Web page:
Our unconscious processing capacity is larger than our conscious one, providing an advantage in weighting of alternatives when trying to make a decision. Does overnight sleep also provide an advantage in decision-making as common sense suggests?
Have you ever been in doubt about which is the right choice when making a decision? Whether it’s a big one such as what study program to follow, or a seemingly trivial one such as what to wear on a date. Humans are great at contemplating. If you then asked a friend for help, something you have probably heard before is the advice to “sleep on it”. Conventional wisdom suggests that putting a decision aside and sleeping on it helps in finding the right choice. But is this really the case, one might wonder. The answer to this is more complex than a simple yes or no, so let’s start with what actually happens when you are sleeping: unconscious processing.
The capacity of the unconscious
Scientists generally agree on the benefits of unconscious processing – the work that our brain does while we are not conscious of it (yes, our brain does a lot of this). You have probably had the situation before in which you were desperately trying to think of a fact, such as your high-school teacher’s name, but you could just not remember it. And then minutes or hours later you suddenly have the ‘aha-moment’ in which you remember her name totally out of the blue. That was the work of your (dear) unconscious mind. Our conscious processing capacity is very limited, for example, we are not able to concentrate on two things at the same time. Most decisions, however, include a vast amount of information that needs to be integrated and weighed against each other, so the conscious mind might simply not be able to do this due to its limited processing capacity. Hence, taking some time away from the decision and letting the unconscious tackle the problem would appear beneficial.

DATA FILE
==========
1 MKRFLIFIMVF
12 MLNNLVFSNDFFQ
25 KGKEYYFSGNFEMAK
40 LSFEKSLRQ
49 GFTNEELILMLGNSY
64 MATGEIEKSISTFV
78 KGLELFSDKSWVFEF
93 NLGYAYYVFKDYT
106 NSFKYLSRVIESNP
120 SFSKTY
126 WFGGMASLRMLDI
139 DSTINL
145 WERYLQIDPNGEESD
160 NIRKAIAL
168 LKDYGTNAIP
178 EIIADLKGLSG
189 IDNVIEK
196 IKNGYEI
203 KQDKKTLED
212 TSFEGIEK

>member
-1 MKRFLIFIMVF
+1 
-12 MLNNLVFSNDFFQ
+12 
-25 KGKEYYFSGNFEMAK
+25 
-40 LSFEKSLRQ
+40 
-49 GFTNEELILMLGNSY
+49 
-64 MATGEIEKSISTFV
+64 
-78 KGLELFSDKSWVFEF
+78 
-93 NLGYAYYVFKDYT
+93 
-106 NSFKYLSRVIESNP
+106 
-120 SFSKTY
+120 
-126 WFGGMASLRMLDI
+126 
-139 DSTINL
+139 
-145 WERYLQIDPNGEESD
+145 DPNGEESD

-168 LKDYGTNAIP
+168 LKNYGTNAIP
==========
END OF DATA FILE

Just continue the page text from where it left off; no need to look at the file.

Conscious versus unconscious decisions
In a study by Bos and colleagues this benefit of unconscious processing was proven. Subjects had to decide which car they would buy based on a description of positive and negative attributes, varying in importance concerning the car purchase. Ideally, the subjects would find the quality cars in the display by weighting the different attributes and finding the important ones while discarding the trivial ones. What they found was that subjects that put the decision aside and were distracted for a couple of minutes not only made objectively better decisions than those who made a decision right away, but also reported to be subjectively more satisfied with their decision. Another study found similar results when comparing groups that either had time to consciously think about the decision or were distracted and thus, subject to unconscious thought. In sum, a period of unconscious thought prior to making a decision is not only superior to instant decision making, but also to a period of conscious thought. So taking some time off the decision is beneficial, but is it even more beneficial to sleep on it as common sense suggests?
Unconscious versus overnight decisions